Carl Mueller, expressing a view of Syria held by a large proportion (probably the majority) of Americans, told his daughter, “this is not our war; these are not our people.”
His daughter, Kayla, however, clearly had a view of humanity unfractured by the divisions of “us” and “them.”
As Duke Ellington once responded when asked about his music in relation to “his people”: “the people — that’s the better word — the people rather than my people, because the people are my people.”
There is a sense in which the view that we need to take care of our own people seems like an issue of simple practicality and yet this practicality is almost always built on false constructions of inclusion. Within each boundary of exclusion yet more forms of exclusion are to be found.
If Kayla Mueller had put America first, she would never have entered Syria. Instead, she put others first and lived her faith.
Immediately prior to the broadcast of ABC’s 20/20 report, Doctors Without Borders/Médecins Sans Frontières issued a statement which says in part:
After seeing reports saying that Kayla was an MSF employee, we released a statement that said she was not. It was a terse statement that was insensitive given the gravity of the events, the lives involved, and the family’s grief. For that, too, MSF has apologized to the Muellers in person, at their home in Arizona, an apology which we repeated in interviews with ABC and repeat again here.
Apologies have their limitations, however, particularly in the face of such anguish and considerations of what might have been. As an organization that works in conflict zones and has had several of our colleagues and friends killed while trying to provide emergency assistance, we know this all too well.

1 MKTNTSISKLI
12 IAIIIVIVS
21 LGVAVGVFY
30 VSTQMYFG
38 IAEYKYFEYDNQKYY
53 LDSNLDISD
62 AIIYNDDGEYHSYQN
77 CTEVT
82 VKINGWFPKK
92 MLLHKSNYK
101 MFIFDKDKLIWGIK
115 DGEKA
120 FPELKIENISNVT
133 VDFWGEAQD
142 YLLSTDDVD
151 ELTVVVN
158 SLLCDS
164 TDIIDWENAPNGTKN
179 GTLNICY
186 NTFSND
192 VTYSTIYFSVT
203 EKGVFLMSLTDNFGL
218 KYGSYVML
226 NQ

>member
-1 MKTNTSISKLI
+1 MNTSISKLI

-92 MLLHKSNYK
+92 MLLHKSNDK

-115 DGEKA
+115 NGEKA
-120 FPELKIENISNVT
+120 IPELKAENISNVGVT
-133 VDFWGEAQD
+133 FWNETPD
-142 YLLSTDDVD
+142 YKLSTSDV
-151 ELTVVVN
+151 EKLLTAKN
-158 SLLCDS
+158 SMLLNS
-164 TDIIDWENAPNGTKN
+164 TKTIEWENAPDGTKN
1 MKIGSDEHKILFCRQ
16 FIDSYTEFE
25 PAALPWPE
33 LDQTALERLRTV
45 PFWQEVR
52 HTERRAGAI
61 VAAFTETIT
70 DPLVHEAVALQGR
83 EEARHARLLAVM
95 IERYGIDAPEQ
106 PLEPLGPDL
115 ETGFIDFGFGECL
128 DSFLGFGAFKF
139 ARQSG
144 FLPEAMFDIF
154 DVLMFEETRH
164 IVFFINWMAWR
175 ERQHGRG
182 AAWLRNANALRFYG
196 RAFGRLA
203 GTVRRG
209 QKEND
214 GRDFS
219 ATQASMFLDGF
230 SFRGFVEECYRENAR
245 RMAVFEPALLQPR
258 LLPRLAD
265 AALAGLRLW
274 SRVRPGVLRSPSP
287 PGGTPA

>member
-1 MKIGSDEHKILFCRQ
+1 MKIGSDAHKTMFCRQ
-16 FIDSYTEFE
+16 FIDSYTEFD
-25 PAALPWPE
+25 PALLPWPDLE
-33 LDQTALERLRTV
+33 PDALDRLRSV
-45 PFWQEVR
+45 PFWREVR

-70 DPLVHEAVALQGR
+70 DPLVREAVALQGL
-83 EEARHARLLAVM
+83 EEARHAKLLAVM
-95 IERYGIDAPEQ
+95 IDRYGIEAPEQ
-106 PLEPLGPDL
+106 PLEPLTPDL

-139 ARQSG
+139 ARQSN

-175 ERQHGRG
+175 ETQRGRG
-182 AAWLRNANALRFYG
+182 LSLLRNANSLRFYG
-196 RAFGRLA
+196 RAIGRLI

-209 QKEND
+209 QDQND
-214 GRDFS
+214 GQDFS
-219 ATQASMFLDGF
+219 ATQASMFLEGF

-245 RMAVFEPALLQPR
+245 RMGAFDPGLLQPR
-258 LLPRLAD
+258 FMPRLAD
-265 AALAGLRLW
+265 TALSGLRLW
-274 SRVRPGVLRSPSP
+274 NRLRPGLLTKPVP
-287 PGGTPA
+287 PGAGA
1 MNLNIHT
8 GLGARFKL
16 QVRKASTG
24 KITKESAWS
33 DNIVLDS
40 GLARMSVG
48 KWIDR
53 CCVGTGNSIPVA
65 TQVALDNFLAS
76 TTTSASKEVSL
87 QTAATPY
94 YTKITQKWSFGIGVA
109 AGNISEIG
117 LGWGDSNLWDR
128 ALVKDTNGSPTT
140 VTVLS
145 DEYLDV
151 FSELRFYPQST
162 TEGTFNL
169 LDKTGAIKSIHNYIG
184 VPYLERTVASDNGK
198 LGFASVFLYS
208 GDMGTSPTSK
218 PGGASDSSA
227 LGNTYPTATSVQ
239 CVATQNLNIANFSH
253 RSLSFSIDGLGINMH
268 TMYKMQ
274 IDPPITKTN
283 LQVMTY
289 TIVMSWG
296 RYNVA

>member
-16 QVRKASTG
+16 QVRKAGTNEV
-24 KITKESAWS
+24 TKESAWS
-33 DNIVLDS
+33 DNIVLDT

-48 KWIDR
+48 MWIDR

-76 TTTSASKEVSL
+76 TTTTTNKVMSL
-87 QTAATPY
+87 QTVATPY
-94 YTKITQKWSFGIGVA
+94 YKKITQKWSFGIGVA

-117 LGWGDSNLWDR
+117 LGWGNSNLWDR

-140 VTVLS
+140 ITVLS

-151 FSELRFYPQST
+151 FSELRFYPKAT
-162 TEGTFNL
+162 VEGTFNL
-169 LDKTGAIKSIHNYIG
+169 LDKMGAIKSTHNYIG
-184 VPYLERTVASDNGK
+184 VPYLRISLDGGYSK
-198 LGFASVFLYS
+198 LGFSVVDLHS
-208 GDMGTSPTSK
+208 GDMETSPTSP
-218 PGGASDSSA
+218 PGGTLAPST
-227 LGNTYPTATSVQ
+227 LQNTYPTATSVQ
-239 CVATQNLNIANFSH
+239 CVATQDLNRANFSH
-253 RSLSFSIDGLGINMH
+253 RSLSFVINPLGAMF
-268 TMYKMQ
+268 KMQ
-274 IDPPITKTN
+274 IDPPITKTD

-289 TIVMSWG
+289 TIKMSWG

In this instance, the Muellers asked MSF to actively intervene to help achieve Kayla’s release and we did not do so. There are several reasons for this:
The risks go beyond any one location. If MSF were generally considered by would-be abductors to be a negotiator of release for non-MSF staff, there is no doubt that this would increase the risk levels in many locations, put our field staff, medical projects, and patients in danger, and possibly force us to close projects where needs are often acute. It would limit MSF’s ability to provide life-saving care to people caught in dangerous conflicts.
Furthermore, MSF is an emergency medical organization. We are not hostage negotiators. If staff members get abducted, we deputize senior MSF staff members to concentrate fully on working towards their release. This comes with significant concerns for the people involved; some of the people who worked to secure the release of the MSF staff members in Syria put themselves at great risk in so doing.
There is risk inherent in humanitarian work in conflict, but we rely on people who are willing to take those risks to help us reach people in need around the world. It’s awful to know that people like Kayla Mueller, who carried a very similar spirit into the world, died during efforts to reach some of those same people.